Things tend to break down eventually. Even high-quality products eventually break down. It doesn't happen all the time, but when it does, it's a pain.
Thankfully, purchased goods come with limited warranties, typically around a full year. However, sometimes a year just isn't enough, especially when you've vested your hard earned cash into an expensive product. But, you always hope that things will be okay. More often than not, consumers feel that extended warranty plans are just a scam, a way for companies to pocket more money without actually offering anything back.
Warranties, like insurance, work on peace of mind and yes, fear. This is why extended warranty programs have such a stigma over them. When you buy an extended warranty and something does go wrong after the initial period vaporizes, you feel glad that you bought it. If nothing goes wrong, you feel money was taken from you for nothing in exchange--especially when some extended warranties can be very expensive.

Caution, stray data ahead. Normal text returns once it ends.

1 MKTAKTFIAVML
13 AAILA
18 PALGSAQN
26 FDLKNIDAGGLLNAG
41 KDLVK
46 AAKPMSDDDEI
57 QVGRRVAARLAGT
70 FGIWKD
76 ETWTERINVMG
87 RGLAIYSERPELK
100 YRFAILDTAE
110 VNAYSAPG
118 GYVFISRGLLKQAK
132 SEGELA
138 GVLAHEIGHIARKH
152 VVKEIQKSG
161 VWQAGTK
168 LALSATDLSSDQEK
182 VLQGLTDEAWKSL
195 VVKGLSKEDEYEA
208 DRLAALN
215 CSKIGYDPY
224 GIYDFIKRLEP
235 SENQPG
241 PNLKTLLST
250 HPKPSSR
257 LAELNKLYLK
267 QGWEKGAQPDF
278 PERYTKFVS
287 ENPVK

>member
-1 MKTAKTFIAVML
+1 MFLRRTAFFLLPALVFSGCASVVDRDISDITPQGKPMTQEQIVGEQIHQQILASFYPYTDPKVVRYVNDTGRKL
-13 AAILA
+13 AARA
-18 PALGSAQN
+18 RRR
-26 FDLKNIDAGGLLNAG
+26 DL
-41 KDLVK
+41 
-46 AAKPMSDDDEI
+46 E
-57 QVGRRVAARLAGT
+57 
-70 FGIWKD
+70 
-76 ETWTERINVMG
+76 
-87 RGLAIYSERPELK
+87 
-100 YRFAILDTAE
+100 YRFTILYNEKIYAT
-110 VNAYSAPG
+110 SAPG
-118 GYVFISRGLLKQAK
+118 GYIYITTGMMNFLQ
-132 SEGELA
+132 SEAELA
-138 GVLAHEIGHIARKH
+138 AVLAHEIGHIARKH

I once witnessed a retail sales person sell a customer on a $25 "extended warranty" on a $30 camera lithium-ion battery. First of all, you can't sell warranties on batteries, and second, that was an outright scam.
The question of the day is: Do you buy extended warranties for your devices?
Generally, if the warranty cost is less than 10% of the product cost, it might be worth it. If the extended warranty also covers more types of damage than a basic warranty, it might be worth it.
I have never, however, purchased those "extended warranties" from stores like Best Buy. They have such poor customer service to begin with, I can't imagine the hassles they put you through.
Say it's a $4000 HD TV, and they want $100, sure, $500, nope.
I didn't buy the warranty to make sure it was operational, I paid that much freaking money so that I would get a new one when it broke!
That's the last time I remember getting an extended warranty on anything.